Your gut is the tropical rainforest of your body, at least in terms of bacterial diversity.
A new study, detailed online Nov. 18 in the journal Public Library of Science-Biology, found that the bacterial community in the human bowel is 10 times more diverse than previously thought.
In sheer numbers, the mammalian colon harbors one of the densest microbial communities found on Earth. For every human cell in your body, there are roughly 10 single-celled microbes, most of which live in your digestive tract.
Previous estimates of the number of distinct kinds of microbes in the human colon ranged upwards of 500. These older estimates were made by growing the bacteria that dwelled in the lower gut in a Petri dish, but this method often left rarer species out of the count, only capturing their more common brethren.
David Relman of the Stanford University School of Medicine and his colleagues used a technique known as pyrosequencing to get a more complete count of the different varieties of bacteria colonizing the human colon.
Pyrosequencing has been used before to assess the richness of bacterial ecosystems in marine environments and soil, Relman said. "But this was one of the first times it has been employed to look inward at the ecosystems within our own bodies," he added.
Pyrosequencing generates extremely large numbers of small DNA "tags" copied from the genes of organisms being examined. Species can be sorted out from each other by looking at variations in DNA sequences that code for a molecule universal among all living cells.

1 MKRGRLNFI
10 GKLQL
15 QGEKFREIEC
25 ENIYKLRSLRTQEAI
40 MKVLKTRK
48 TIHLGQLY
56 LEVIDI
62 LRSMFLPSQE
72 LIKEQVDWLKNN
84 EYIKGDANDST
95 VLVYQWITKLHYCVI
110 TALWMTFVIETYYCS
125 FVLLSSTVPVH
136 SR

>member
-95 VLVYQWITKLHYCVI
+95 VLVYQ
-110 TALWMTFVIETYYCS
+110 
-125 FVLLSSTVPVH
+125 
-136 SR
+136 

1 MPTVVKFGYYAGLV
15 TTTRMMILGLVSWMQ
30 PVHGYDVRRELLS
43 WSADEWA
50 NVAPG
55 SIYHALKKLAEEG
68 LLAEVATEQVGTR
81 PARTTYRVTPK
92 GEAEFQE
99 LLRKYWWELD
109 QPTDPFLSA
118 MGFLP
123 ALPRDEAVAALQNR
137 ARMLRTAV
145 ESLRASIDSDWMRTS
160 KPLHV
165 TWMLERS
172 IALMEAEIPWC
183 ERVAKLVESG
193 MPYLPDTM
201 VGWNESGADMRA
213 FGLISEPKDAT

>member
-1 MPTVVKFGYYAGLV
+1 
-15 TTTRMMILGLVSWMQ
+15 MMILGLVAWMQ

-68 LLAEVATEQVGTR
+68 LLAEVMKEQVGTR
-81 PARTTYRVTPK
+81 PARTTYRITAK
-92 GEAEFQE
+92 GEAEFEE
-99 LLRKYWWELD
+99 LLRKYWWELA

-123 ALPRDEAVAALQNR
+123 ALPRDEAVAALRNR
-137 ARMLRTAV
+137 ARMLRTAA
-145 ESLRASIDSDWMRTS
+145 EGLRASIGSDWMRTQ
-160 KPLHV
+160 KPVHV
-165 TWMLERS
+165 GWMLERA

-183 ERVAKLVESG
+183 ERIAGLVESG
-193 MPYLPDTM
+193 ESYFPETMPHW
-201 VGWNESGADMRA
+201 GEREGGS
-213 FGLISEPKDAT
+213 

"The new gene-sequencing technology lets us check far more 'bacterial ID cards' than the older methods did," said Les Dethlefsen, a postdoctoral researcher in the Relman laboratory and the primary author of the study.
The new study found that the bacteria community of the colon was even more diverse than ever imagined, turning up at least 5,600 separate species or strains. The work was funded by the Doris Duke Charitable Trust, National Institutes of Health and National Science Foundation.
While intestinal microbes by and large mind their own business, feeding off the food we send to our stomachs, they also perform critical functions, such as fine-tuning our immune systems and producing nutrients such as vitamin K. And just by occupying intestinal real estate and eating up our waste, they prevent pathogens from gaining a foothold.
Taking antibiotics can reduce the number and diversity of the resident bacterial population. Many scientists worry about the large-scale effects of over-prescribing antibiotics, particularly the potential to create more antibiotic-resistant strains of harmful bacteria. Relman and Dethlefsen hope that pyrosequencing will help better suss out the effects of antibiotics on beneficial bacteria and their human hosts.
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